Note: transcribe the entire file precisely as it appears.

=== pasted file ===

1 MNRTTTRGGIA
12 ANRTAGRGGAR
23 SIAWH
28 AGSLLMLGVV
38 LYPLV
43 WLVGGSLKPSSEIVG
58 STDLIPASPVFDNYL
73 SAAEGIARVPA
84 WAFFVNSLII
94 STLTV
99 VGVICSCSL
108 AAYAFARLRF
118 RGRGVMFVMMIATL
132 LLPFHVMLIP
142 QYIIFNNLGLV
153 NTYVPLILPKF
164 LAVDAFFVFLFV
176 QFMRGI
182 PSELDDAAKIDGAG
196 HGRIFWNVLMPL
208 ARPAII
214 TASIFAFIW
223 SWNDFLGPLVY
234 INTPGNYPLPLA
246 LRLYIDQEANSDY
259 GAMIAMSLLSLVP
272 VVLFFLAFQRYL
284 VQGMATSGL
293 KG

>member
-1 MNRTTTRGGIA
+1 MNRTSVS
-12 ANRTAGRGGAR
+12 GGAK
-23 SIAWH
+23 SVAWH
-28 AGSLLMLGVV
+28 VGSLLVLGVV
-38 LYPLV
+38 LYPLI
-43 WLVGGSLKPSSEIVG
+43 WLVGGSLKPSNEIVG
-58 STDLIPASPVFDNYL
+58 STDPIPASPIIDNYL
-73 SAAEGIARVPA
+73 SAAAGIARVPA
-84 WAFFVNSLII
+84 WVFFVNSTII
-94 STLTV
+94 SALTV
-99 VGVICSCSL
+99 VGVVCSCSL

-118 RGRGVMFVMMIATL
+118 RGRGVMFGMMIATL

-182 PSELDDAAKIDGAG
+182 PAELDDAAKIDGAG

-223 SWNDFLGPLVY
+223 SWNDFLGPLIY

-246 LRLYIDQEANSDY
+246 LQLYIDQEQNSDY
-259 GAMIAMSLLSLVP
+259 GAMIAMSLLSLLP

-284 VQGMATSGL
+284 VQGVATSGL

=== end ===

1 MNRTTTRGGIA
12 ANRTAGRGGAR
23 SIAWH
28 AGSLLMLGVV
38 LYPLV
43 WLVGGSLKPSSEIVG
58 STDLIPASPVFDNYL
73 SAAEGIARVPA
84 WAFFVNSLII
94 STLTV
99 VGVICSCSL
108 AAYAFARLRF
118 RGRGVMFVMMIATL
132 LLPFHVMLIP
142 QYIIFNNLGLV
153 NTYVPLILPKF
164 LAVDAFFVFLFV
176 QFMRGI
182 PSELDDAAKIDGAG
196 HGRIFWNVLMPL
208 ARPAII
214 TASIFAFIW
223 SWNDFLGPLVY
234 INTPGNYPLPLA
246 LRLYIDQEANSDY
259 GAMIAMSLLSLVP
272 VVLFFLAFQRYL
284 VQGMATSGL
293 KG

>member
-1 MNRTTTRGGIA
+1 MNRTSVS
-12 ANRTAGRGGAR
+12 GGAK
-23 SIAWH
+23 SVAWH
-28 AGSLLMLGVV
+28 VGSLLVLGVV
-38 LYPLV
+38 LYPLI
-43 WLVGGSLKPSSEIVG
+43 WLVGGSLKPSNEIVG
-58 STDLIPASPVFDNYL
+58 STDPIPASPIIDNYL
-73 SAAEGIARVPA
+73 SAAAGIARVPA
-84 WAFFVNSLII
+84 WVFFVNSTII
-94 STLTV
+94 SALTV
-99 VGVICSCSL
+99 VGVVCSCSL

-118 RGRGVMFVMMIATL
+118 RGRGVMFGMMIATL

-182 PSELDDAAKIDGAG
+182 PAELDDAAKIDGAG

-223 SWNDFLGPLVY
+223 SWNDFLGPLIY

-246 LRLYIDQEANSDY
+246 LQLYIDQEQNSDY
-259 GAMIAMSLLSLVP
+259 GAMIAMSLLSLLP

-284 VQGMATSGL
+284 VQGVATSGL